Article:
I recently attended an excellent free developer conference called DDD11 and went to Joel Hammond-Turner’s session on Splunk. I know our infrastructure team uses Splunk at work and I knew its a powerful framework, although I was really impressed with what it offers… and all for free!
My use cases
In my current project, our GUIs are deployed globally and client logs are stored locally on the end users machines. If we get an unhandled exception or there is an error, we will never know unless the user contacts our support teams.
It would be much better if we could take a proactive approach and deal with errors, or at least be aware of them before our users call up. I built a nodejs service and a log4net extension that posts any errors or fatals to the service. They are then logged to a mongo database. I then built a web front end to display the exceptions and allow us to group them and calculate % occurrence etc. We can then fix common issues that are not reported and keep an eye on the site to monitor our clients GUIs. My next task is to integrate socket.io or signalr to provide a live alerting dashboard.
User actions at the GUI are asynchronously passed through several systems. At some point in the future we will get a callback with the new value. For example if someone manually marks a spread, it will go through the system and then we will get an update with the new spread value.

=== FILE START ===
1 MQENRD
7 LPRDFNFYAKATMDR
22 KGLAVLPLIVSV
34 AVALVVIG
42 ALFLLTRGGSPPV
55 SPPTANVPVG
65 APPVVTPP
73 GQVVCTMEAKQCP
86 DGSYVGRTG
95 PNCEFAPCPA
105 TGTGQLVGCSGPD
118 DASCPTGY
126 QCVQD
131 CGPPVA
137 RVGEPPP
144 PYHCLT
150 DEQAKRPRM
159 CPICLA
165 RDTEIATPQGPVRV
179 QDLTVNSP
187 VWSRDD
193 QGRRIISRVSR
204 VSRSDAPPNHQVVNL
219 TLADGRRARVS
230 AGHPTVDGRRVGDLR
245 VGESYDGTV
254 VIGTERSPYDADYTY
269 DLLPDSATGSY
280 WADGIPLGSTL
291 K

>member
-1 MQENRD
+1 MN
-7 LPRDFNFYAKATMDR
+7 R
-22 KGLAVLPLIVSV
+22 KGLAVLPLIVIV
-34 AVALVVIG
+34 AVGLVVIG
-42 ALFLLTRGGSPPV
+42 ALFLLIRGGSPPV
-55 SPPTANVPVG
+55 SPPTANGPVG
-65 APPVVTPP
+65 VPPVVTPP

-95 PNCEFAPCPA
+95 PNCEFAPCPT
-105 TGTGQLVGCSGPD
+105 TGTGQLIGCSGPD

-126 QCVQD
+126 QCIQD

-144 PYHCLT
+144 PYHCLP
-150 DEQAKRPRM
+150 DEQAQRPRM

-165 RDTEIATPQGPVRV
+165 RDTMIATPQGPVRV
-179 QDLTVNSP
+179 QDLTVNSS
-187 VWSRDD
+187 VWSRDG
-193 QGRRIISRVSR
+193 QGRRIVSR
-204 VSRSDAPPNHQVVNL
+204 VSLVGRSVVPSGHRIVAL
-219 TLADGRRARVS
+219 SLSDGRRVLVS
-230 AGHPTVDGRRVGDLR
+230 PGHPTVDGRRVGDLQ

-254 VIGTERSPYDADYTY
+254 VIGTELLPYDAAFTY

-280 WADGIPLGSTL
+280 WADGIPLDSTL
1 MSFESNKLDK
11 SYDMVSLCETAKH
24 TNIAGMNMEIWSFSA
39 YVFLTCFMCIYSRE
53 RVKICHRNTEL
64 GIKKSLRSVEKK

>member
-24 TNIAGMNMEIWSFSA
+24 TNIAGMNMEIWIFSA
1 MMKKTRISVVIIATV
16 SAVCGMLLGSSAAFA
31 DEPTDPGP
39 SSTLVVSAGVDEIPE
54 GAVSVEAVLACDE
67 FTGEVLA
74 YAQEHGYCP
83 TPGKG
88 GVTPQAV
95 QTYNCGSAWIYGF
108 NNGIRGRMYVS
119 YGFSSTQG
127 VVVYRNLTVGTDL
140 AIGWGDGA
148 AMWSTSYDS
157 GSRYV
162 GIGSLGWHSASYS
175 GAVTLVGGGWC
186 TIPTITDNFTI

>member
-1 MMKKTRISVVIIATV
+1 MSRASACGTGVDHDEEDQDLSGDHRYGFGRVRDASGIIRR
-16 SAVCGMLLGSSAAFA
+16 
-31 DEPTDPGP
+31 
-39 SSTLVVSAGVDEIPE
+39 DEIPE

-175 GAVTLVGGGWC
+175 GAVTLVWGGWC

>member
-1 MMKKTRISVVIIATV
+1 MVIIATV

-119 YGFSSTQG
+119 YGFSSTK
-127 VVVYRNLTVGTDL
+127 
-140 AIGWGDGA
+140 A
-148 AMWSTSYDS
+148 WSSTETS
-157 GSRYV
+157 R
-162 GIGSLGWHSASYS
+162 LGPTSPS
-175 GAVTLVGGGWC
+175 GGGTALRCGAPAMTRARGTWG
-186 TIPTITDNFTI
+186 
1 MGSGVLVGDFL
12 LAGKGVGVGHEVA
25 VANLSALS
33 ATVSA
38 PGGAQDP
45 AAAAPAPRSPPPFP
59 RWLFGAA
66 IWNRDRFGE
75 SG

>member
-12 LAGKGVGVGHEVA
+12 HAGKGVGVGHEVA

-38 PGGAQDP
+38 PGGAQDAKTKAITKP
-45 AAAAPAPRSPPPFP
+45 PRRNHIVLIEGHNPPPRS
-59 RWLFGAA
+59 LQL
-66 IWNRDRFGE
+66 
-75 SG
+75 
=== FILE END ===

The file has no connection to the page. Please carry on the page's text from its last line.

We have had a few instances of people reporting their GUI is slow as they are adjusting the spread and its taking “ages” to take affect (i.e. the round trip time is taking a long time). I then have to spend ages trawling through the logs of various systems to try and work out where the time went.
As a solution, I pushed for the other systems to accept a tracking id. I then pass a unique id when the user performs an action and track this through all the systems, logging various way-points along the way.
We then built a tool that reads the output logs and graphs each requests in a stacked bar, showing what system and where in that system, most of the time went. You’ll need time syncronised machines to get an accurate representation on what’s going on, or you can just take the round trip time using the clients clock.
Splunk or ELK?
To be honest, I haven’t used either in anger yet. The Spunk platform does look slightly better, although comes at a price. We have a team using it at work, so I might be able to use their instance, if not, it will take months to have the budget signed off.
Rather than waiting months, I thought I would investigate free alternatives. ELK, appears to be its main competitor and from the video’s I have seen so far, it looks awesome too.
It turns out, I have wasted a bit of time writing my own nodejs service, mongo database and web front end (although it was good fun). ELK supports all of this out of the box. I currently post JSON from my log4net extension, so I will post straight to the elastic service’s ReST API. I then don’t need to setup Logstash.
I can then configure Kibana to graph our performance statistics. It has some great features, such as sliding windows, so we can see the performance of everyone’s requests in the last 30mins for example, and then render that in a stacked bar. Here is a screenshot of Kibana from the elastic website:
Elastic also provide another framework called Watcher that can watch elasticsearch and send alerts. This means we can get an email every time one of our clients logs an error. This would be a great way to annoy us into fixing issues.